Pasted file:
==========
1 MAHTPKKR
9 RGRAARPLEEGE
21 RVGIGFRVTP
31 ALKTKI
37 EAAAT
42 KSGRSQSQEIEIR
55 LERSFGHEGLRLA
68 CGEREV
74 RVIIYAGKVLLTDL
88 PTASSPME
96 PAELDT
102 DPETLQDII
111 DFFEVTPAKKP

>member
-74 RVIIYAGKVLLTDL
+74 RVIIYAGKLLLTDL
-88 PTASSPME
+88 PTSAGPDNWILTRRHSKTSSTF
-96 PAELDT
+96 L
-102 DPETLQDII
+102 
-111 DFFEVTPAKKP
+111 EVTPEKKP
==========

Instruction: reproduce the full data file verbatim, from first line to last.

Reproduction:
1 MAHTPKKR
9 RGRAARPLEEGE
21 RVGIGFRVTP
31 ALKTKI
37 EAAAT
42 KSGRSQSQEIEIR
55 LERSFGHEGLRLA
68 CGEREV
74 RVIIYAGKVLLTDL
88 PTASSPME
96 PAELDT
102 DPETLQDII
111 DFFEVTPAKKP

>member
-74 RVIIYAGKVLLTDL
+74 RVIIYAGKLLLTDL
-88 PTASSPME
+88 PTSAGPDNWILTRRHSKTSSTF
-96 PAELDT
+96 L
-102 DPETLQDII
+102 
-111 DFFEVTPAKKP
+111 EVTPEKKP